The little Jewish community of Aiken opened the synagogue in time for Rosh Hashanah in 1925. I remember the late Mandle Surasky, who for years was the congregation’s lay leader, telling me how he, Meyer Harris, and a couple of others rushed to get the synagogue ready for High Holy Day services that year. The beautiful little synagogue of Adath Yeshurun still stands and is still in use. I recall my mother telling me that a handful of Jews built that synagogue. 

I can thank my late father—and my mother as well—for glimpses of Jewish life in Aiken before I was born or old enough to remember. Some of these early Jews were people of great piety. Jacob Wolf’s father, I was told, always wore a yarmulke and liked to say his daily prayers outside at dawn with his tallis over his head, in keeping with Orthodox custom. That certainly must have attracted a lot of attention. 

Services at Adath Yeshurun in the early years reflected the Orthodoxy of its founders. The sanctuary has a single center aisle, and my mother says that when she married my father and moved to Aiken in 1951, men sat on one side of the aisle and women sat on the other side, although there was no formal mechitza separating the seating for men and women. Most of the women had their own prayer books that they brought to shul. (I still have my grandmother’s.) My father said that the synagogue was packed when he was growing up. There was no rabbi in Aiken, but the baal tefilah (the lay hazzan), was a man named Zushke Poliakoff, who wore a beard, a bowler hat, and a long tallis. My uncles found his reading of the prayers, which he apparently did with great speed, a source of mirth. Since none of my uncles knew Hebrew, what they told me should perhaps be taken with a grain of salt. 

Of the many stories I’ve been told, one stands out in my mind concerning Mrs. B. M. Surasky, an outstanding figure in Aiken’s Jewish community in days gone by, who, my mother recalls, took upon herself responsibility for collecting funds for various Jewish causes from Jewish businesses in town. As an elderly woman, she was driven around Aiken by an African-American man who had worked for the Surasky family for years. Everyone called him Eb; no one can remember his last name. Eb would go into each business to collect funds for Mrs. Surasky while she sat in the car. He would come out of one store after the other and show Mrs. Surasky how much money he had been given. If she was not satisfied, she would tell him to go back inside and let the proprietor know that he had to give a larger sum, at least as much as he had donated the year before. 

Eb was a wonderful man. After my grandfather’s stroke, Eb came to his house every morning and helped him bathe.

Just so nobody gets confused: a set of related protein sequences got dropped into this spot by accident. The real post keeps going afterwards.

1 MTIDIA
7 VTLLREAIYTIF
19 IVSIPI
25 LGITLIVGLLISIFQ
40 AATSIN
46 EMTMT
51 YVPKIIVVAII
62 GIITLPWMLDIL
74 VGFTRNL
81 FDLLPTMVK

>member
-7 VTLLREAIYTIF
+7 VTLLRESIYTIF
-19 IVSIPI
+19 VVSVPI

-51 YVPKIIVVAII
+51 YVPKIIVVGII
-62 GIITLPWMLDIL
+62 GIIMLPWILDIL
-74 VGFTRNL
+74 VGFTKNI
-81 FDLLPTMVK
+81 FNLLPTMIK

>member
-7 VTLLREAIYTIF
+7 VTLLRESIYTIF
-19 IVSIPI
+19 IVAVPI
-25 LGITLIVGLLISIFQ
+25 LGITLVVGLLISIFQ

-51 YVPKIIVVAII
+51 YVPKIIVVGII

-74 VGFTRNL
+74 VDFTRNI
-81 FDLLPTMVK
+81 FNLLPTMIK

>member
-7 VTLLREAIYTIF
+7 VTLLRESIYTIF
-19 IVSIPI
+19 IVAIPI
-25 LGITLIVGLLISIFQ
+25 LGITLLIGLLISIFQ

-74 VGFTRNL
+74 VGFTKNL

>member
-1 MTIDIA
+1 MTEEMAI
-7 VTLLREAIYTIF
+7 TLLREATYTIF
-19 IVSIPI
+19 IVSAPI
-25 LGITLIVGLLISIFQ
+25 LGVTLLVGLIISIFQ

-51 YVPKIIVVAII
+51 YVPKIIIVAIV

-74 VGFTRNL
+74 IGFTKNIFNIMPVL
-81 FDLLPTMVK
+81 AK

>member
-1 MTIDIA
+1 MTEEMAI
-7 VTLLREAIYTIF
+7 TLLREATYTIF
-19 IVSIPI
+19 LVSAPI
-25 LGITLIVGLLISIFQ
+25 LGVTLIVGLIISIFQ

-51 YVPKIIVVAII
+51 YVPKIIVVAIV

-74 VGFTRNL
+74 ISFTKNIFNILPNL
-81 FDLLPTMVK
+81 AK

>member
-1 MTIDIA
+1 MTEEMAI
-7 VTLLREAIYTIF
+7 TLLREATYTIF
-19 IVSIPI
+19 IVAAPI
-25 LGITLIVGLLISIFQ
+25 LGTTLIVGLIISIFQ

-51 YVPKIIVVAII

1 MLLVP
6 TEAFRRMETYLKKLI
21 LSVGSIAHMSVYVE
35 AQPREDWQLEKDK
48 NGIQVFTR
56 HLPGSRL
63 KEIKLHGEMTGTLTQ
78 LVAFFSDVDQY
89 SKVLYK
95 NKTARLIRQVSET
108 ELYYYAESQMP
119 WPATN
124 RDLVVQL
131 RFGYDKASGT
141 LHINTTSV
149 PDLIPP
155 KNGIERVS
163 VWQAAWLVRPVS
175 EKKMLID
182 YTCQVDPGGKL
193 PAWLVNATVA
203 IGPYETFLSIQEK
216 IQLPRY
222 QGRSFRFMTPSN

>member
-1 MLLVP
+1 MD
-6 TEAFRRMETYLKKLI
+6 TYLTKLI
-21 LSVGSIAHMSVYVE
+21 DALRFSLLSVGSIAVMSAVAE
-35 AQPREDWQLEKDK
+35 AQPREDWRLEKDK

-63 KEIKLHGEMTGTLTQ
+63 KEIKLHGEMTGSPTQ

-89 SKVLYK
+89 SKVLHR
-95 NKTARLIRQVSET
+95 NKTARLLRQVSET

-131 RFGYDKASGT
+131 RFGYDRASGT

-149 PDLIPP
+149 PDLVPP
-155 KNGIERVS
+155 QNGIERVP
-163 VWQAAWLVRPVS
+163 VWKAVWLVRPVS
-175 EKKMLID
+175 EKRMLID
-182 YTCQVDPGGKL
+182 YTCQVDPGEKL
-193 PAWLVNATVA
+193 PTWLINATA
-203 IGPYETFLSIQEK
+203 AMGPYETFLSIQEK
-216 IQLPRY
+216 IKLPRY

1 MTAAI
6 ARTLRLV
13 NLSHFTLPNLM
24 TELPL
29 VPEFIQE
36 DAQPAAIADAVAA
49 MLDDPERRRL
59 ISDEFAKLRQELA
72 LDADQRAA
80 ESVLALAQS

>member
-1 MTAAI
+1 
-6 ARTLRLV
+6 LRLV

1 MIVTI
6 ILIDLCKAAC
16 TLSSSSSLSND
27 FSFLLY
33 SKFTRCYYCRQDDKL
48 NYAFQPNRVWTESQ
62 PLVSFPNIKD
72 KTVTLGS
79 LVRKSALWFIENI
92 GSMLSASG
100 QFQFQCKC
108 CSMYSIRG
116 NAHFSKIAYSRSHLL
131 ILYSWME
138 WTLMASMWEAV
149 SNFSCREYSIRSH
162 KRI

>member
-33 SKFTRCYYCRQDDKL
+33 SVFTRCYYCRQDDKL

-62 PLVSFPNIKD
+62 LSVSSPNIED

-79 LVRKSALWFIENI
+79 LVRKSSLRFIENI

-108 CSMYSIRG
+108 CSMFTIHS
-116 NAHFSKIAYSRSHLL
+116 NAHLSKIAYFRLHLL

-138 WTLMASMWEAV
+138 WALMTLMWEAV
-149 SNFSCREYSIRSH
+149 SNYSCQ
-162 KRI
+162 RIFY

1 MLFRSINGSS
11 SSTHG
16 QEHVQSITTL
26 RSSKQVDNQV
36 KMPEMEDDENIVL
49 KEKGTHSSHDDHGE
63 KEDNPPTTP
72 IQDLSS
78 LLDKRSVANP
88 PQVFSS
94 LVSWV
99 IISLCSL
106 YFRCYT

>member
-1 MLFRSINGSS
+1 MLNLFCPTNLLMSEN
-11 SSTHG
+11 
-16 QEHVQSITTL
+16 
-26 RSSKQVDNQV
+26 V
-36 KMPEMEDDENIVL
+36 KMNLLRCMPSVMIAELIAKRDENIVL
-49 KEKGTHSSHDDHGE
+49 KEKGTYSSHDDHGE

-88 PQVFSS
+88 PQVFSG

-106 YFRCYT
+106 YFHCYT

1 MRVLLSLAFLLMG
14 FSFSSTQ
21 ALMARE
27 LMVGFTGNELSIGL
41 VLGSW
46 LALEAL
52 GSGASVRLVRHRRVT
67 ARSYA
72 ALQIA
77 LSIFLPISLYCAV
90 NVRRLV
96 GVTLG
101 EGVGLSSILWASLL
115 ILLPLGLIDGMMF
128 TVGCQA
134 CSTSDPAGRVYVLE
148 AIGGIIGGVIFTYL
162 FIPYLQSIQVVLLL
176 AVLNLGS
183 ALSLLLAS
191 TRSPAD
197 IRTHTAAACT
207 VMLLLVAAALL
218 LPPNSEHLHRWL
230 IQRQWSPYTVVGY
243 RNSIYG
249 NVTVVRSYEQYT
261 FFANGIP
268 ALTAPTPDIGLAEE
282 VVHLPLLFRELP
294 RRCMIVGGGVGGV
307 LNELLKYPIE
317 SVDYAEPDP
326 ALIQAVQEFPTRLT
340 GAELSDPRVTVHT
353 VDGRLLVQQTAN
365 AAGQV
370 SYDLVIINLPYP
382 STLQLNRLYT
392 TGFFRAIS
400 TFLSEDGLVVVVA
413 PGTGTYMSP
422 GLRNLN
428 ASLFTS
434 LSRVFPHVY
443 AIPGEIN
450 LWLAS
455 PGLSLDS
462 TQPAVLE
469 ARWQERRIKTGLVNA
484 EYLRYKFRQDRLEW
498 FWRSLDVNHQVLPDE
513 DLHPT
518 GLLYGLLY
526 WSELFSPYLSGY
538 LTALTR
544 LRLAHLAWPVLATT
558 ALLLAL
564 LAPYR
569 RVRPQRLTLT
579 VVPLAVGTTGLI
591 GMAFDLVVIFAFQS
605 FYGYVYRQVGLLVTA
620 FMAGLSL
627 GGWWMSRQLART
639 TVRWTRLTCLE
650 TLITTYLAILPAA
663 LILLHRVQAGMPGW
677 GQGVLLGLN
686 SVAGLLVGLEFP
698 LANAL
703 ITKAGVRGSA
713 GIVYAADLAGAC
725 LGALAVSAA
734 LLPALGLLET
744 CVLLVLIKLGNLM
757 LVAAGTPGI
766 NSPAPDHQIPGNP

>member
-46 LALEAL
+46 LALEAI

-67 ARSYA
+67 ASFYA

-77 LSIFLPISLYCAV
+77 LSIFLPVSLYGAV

As a child, I remember Eb as caretaker of the synagogue. On a typical Friday night, about two dozen people would attend services, but my mother remembers that on the High Holy Days Adath Yeshurun drew from towns smaller than Aiken, such as Barnwell, Williston, Edgefield, Johnston, Ninety-Six, and Saluda, and the sanctuary would fill with worshippers. 


Above; Left to right: Jeffrey, Laura, and Sam Kaplan celebrate Simhat Torah at Adath Yeshurun, circa 1962. Courtesy of Jeffrey Kaplan.

My parents met in Charleston, where my mother, Ruth Kirshtein Kaplan, was born and grew up. Before they were married my mother told my father that she wanted them to have a kosher household. My father agreed to this. My grandparents had tried to keep kosher when they settled in Wagener in the first decade of the last century, but they gave up the attempt. By the time they got back to Wagener with kosher meat, it was spoiled.  

My supposition is that most of the first Jewish families in Aiken maintained kosher households. By the time my parents set up housekeeping, however, the only other family my mother knows for sure was keeping kosher was that of my great-aunt Julia Kamenoff Wolf. I remember her as Tanteh Goldie. My mother’s uncle Rev. Alter Kirshtein was the shohet in Charleston and had a butcher shop at the time. He would cut up and package a side of kosher meat for my mother and send it to her on the Greyhound bus. After my great-uncle gave up his butcher shop and retired, we got our meat from Shapiro’s, the kosher butcher in nearby Augusta. In the early years of my parents’ marriage, rabbinical students who came to Aiken to conduct services for the High Holy Days would eat at their house because my mother kept kosher.